If depressing scenes don’t make your heart go out for the actors and makes you revel in plain disgust, you get the hint about the movie. It’s just a piece of showman-isque megalomania – an awfully bad one no less.
You have probably not watched Cannibal Holocaust as you have defended yourself, but there is no denial to the fact that you have created a much worse counterfeit of that 1980s banned movie.
Wednesday, January 20, 2010
Thursday, January 07, 2010
They hooted, brandishing glasses
Clasped, kissed and shrieked
Said the New Year has arrived
The fireworks lit up the sky
Streaked it with anomalous colors
I pulled my rug over tightly
The tattered cloth showed the fireworks in patterns
There’s no respite tonight, from the voices and noises
Tonight is different, I thought
Not another night in my life
It’s the New Year
Tuesday, July 28, 2009
Here’s to our new life
You raised a toast
...Of the deep red Pinotage
The clank of glasses
It sounded different
From our previous times
May be the wine, may be us
Or the clinking of two souls
Brimming with hopes
Life does feel different, I ponder
[image courtesy: http://www.fotobank.ru/img/SF14-1859.jpg?size=l]
Thursday, July 09, 2009
Hands and legs tethered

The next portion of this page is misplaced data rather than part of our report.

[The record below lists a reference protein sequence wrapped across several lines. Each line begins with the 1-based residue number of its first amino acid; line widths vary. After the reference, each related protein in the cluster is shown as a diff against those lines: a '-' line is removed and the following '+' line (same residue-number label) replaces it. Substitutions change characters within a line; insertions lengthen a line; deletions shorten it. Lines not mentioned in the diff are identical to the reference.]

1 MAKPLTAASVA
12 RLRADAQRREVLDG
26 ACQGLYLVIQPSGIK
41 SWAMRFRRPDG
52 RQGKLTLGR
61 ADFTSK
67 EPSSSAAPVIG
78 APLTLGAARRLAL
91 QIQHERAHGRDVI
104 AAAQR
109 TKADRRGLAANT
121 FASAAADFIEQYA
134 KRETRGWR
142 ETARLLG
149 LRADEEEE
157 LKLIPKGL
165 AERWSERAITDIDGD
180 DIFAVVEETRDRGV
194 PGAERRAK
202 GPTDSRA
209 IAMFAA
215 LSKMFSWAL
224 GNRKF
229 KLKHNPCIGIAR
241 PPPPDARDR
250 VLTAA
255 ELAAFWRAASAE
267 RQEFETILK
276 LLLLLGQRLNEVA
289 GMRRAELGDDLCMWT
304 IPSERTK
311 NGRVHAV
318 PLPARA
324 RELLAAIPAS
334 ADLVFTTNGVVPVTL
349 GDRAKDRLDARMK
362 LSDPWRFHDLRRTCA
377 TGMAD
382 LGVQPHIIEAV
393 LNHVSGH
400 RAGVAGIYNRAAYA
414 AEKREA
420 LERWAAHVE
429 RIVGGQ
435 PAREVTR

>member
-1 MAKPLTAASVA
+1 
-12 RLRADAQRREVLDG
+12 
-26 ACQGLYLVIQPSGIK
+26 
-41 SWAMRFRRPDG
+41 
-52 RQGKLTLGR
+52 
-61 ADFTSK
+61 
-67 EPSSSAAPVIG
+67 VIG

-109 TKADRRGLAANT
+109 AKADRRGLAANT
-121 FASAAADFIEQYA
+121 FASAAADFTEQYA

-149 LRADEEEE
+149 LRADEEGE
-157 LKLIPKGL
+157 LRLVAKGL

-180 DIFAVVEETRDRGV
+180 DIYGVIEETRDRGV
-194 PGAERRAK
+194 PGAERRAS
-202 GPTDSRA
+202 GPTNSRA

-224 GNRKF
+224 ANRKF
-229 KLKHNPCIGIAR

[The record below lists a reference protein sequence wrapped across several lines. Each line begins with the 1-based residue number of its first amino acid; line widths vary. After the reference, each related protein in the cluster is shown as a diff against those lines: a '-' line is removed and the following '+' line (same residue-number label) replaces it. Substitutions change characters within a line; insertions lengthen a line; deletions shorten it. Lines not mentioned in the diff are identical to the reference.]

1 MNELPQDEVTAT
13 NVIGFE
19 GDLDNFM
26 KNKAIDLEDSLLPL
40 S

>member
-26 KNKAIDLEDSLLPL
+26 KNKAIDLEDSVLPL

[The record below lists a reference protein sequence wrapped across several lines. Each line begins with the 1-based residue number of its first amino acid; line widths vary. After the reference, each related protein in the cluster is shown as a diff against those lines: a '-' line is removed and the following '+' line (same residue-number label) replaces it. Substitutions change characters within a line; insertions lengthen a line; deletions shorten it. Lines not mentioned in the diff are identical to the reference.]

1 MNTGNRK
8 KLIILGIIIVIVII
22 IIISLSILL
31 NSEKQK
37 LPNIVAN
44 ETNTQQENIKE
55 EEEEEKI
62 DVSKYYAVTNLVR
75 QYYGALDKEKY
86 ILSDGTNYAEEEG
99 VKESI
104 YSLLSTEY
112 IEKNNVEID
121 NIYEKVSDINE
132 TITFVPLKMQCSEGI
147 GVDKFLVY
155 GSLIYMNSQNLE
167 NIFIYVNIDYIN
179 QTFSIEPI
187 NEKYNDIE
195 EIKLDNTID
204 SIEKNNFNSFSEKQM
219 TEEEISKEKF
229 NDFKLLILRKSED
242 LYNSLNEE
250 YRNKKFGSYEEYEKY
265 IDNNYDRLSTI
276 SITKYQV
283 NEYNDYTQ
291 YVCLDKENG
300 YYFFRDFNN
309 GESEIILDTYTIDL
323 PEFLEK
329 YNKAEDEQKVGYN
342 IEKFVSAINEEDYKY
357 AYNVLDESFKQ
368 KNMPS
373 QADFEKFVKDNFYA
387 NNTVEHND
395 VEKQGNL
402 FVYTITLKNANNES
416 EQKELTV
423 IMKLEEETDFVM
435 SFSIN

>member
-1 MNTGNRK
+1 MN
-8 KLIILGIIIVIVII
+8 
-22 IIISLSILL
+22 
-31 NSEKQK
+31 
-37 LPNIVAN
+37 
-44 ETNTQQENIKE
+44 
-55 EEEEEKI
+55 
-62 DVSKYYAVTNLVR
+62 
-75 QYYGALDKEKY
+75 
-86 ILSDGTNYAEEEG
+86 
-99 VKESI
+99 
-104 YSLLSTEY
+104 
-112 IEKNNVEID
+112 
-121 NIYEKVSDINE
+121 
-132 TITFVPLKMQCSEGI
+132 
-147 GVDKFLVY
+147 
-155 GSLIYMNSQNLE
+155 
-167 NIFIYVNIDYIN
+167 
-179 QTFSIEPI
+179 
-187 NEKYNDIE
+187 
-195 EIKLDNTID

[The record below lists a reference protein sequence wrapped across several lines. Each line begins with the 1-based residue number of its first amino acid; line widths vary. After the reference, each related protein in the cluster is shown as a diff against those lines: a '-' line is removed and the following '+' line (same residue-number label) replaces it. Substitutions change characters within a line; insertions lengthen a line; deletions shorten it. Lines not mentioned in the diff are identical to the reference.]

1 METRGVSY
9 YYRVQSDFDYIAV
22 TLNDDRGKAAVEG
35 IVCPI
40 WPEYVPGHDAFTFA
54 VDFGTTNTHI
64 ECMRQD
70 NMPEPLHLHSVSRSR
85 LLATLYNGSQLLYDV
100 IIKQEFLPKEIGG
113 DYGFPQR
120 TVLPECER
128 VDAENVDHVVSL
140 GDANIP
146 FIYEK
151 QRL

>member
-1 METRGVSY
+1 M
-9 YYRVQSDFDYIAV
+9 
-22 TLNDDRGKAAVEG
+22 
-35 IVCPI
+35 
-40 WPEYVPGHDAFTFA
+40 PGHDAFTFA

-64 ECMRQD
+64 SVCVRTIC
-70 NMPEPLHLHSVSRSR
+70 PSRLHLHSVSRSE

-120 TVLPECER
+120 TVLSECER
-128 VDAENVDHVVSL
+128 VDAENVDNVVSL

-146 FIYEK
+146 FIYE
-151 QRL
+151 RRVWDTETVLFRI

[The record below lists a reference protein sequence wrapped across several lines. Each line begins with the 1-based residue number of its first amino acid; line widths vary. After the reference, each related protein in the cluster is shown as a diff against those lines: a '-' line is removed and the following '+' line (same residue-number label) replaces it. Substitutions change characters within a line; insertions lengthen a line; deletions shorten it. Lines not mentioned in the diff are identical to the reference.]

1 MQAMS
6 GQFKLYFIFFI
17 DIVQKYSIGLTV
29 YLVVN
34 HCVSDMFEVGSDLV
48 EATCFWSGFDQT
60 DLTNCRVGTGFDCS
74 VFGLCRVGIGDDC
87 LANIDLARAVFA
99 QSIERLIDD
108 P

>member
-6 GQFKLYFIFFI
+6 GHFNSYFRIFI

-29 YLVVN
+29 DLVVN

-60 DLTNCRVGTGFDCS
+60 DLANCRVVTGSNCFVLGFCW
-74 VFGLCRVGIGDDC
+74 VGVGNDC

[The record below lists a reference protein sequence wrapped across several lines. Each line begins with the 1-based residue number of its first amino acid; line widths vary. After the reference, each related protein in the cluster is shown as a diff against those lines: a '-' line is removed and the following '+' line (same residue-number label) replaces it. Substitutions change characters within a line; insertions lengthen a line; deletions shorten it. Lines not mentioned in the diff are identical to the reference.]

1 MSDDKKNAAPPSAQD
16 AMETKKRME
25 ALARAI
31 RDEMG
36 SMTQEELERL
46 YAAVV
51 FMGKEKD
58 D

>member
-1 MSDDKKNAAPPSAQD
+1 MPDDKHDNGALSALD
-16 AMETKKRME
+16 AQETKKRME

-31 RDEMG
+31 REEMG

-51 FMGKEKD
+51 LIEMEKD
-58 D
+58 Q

Left to choke
Picture courtesy: http://anne.teachesme.com/
Tuesday, June 09, 2009
Of late I am debating on cutting down on the newspaper expense. No, recession hasn’t cut into my household budget. Well, not yet at least. Simply that the amount of newspapers and business magazines that are available online at no price whatsoever is prompting me to take the decision. Everything from the ultra conservative and hushed-up Hindu to the glad-rag Times of India is available online. All it needs is just a click and a few moments of browsing to get hooked to the mind-boggling amount of online content. Even better, most of the newspapers have the e-edition of their daily editions online the same day. And you also get the e-editions of some magazines online. All for free.
Significant international business magazines including wall street journal, economist, businessweek, forbes and fortune are online with a treasure trove of their business analysis and latest in the business. What’s more, some of these websites have their content custom-made for the Indian region, which means you get to read the perspectives of famous market analysts and gurus on Indian market.
That apart, the prominent business dailies of India, economic times, businessline and mint are open for free-viewing. Financial times has a dedicated Asia Pacific page with news and analysis on markets. All these are excluding the countless websites owned by the television channels in India, prominent of them being NDTV and CNN-IBN. And the websites of news agencies namely PTI and Reuters.
How can the newspapers afford to put up almost all their content online for free viewing even when the online advertisement revenue is measly in these testing times of recession? I guess the Indian newspapers are banking on the plain fact that not many people in India have access to the internet. That makes sense.
So there it goes. I am going to splurge and make the most out of the free online newspapers much to the chagrin of our corner-street shop newspaper wallah. And you can’t find me dead, my head buried in a newspaper, literally!